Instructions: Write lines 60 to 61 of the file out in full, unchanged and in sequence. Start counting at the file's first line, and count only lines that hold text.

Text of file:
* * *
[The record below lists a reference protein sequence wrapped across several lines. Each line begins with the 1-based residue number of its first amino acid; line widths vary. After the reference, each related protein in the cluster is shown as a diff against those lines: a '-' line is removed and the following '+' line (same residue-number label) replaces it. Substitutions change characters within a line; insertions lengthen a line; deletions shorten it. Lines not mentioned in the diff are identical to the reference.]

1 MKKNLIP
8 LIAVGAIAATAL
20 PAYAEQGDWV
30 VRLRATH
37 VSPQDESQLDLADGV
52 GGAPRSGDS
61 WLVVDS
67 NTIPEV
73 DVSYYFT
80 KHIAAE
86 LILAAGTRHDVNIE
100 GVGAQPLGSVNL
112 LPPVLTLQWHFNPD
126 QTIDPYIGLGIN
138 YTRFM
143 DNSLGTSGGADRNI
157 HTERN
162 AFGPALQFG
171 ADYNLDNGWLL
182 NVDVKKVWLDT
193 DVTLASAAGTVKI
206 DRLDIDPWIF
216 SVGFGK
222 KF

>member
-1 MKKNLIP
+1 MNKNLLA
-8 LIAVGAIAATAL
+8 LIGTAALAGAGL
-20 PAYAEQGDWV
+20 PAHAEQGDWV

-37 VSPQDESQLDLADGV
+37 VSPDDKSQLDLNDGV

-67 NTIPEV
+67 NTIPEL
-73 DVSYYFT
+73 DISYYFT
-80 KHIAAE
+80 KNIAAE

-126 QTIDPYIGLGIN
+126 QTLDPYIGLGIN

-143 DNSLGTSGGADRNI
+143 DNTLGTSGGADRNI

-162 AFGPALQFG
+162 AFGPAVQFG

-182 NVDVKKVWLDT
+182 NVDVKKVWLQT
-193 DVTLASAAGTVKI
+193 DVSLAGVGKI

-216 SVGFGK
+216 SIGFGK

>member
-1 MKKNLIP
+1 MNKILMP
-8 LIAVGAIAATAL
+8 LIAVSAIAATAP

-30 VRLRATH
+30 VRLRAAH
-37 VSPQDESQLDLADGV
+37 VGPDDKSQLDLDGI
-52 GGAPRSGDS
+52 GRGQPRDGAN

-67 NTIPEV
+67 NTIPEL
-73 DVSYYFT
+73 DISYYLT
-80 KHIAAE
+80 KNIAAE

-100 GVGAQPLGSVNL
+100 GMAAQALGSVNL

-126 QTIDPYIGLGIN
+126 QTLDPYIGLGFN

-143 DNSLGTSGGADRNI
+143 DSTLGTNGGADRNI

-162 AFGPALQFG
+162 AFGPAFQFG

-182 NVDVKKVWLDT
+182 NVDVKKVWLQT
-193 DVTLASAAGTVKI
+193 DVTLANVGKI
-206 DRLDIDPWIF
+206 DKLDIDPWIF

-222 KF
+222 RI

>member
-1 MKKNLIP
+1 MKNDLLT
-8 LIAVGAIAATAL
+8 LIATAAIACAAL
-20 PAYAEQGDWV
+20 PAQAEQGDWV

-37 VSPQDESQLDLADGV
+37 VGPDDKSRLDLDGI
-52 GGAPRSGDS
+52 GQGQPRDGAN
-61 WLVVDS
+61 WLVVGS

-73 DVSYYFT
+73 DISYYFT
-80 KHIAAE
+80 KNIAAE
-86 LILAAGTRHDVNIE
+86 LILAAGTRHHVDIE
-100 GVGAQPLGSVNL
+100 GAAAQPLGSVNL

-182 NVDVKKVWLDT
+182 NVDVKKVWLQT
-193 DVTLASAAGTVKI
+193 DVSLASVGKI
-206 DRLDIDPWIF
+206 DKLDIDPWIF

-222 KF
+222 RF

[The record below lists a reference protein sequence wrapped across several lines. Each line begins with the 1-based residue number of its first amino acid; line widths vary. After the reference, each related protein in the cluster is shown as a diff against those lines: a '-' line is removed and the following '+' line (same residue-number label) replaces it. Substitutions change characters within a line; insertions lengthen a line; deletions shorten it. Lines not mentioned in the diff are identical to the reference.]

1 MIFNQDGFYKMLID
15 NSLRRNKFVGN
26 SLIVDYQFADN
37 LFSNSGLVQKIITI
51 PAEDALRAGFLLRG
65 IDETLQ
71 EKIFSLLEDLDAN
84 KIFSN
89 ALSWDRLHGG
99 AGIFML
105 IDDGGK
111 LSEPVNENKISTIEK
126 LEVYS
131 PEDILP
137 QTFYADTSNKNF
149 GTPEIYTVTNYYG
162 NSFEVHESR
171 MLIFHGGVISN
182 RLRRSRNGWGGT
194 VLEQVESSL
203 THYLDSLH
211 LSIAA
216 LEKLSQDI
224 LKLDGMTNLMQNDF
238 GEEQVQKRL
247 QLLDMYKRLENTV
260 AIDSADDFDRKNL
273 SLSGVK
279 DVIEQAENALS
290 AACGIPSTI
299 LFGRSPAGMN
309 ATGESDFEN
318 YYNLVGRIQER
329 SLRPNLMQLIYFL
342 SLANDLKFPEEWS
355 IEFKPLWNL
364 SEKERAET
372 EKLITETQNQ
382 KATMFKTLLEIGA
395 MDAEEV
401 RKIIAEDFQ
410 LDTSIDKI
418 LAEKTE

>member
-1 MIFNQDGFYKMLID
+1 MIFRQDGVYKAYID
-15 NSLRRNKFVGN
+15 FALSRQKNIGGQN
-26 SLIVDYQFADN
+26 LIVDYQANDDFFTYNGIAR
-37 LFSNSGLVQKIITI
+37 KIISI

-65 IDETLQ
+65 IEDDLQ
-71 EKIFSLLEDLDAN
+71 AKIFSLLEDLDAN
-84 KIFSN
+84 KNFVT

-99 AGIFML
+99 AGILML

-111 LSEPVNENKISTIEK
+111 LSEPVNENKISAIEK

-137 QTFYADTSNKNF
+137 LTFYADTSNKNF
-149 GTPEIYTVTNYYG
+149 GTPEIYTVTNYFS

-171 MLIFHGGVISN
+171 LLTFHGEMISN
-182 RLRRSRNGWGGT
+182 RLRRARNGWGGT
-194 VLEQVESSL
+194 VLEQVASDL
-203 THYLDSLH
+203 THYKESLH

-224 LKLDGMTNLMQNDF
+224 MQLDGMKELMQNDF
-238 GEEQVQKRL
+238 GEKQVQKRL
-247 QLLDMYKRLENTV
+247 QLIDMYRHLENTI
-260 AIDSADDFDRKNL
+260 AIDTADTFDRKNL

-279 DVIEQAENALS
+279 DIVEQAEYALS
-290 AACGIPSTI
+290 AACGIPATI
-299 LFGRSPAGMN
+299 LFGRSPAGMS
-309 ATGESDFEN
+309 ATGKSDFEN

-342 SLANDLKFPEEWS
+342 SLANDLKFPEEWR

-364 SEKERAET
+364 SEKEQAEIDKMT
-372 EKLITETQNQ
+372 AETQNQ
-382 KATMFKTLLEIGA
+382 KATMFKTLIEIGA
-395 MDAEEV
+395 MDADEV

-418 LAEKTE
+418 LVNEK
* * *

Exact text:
-37 VSPQDESQLDLADGV
+37 VGPDDKSQLDLDGI